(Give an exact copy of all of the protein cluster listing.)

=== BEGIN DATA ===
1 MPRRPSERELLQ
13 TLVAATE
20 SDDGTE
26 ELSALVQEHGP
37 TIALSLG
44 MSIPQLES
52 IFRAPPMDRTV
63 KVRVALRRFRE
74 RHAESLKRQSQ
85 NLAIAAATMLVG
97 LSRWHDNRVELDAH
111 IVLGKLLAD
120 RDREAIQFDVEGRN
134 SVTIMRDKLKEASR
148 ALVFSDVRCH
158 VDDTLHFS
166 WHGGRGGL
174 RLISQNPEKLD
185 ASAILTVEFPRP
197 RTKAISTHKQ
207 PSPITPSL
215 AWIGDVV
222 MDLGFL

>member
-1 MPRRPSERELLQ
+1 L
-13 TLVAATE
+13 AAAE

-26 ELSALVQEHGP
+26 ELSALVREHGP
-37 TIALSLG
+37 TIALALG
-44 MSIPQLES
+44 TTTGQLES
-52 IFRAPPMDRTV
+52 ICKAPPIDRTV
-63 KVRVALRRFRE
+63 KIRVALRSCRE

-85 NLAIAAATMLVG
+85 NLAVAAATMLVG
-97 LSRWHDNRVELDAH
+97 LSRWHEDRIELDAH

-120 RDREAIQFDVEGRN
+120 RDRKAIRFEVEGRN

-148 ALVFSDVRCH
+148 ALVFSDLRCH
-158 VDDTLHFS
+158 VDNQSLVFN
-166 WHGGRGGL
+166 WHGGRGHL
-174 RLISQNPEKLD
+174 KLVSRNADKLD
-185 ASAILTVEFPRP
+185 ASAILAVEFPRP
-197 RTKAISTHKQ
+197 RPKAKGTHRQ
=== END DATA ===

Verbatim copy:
1 MPRRPSERELLQ
13 TLVAATE
20 SDDGTE
26 ELSALVQEHGP
37 TIALSLG
44 MSIPQLES
52 IFRAPPMDRTV
63 KVRVALRRFRE
74 RHAESLKRQSQ
85 NLAIAAATMLVG
97 LSRWHDNRVELDAH
111 IVLGKLLAD
120 RDREAIQFDVEGRN
134 SVTIMRDKLKEASR
148 ALVFSDVRCH
158 VDDTLHFS
166 WHGGRGGL
174 RLISQNPEKLD
185 ASAILTVEFPRP
197 RTKAISTHKQ
207 PSPITPSL
215 AWIGDVV
222 MDLGFL

>member
-1 MPRRPSERELLQ
+1 L
-13 TLVAATE
+13 AAAE

-26 ELSALVQEHGP
+26 ELSALVREHGP
-37 TIALSLG
+37 TIALALG
-44 MSIPQLES
+44 TTTGQLES
-52 IFRAPPMDRTV
+52 ICKAPPIDRTV
-63 KVRVALRRFRE
+63 KIRVALRSCRE

-85 NLAIAAATMLVG
+85 NLAVAAATMLVG
-97 LSRWHDNRVELDAH
+97 LSRWHEDRIELDAH

-120 RDREAIQFDVEGRN
+120 RDRKAIRFEVEGRN

-148 ALVFSDVRCH
+148 ALVFSDLRCH
-158 VDDTLHFS
+158 VDNQSLVFN
-166 WHGGRGGL
+166 WHGGRGHL
-174 RLISQNPEKLD
+174 KLVSRNADKLD
-185 ASAILTVEFPRP
+185 ASAILAVEFPRP
-197 RTKAISTHKQ
+197 RPKAKGTHRQ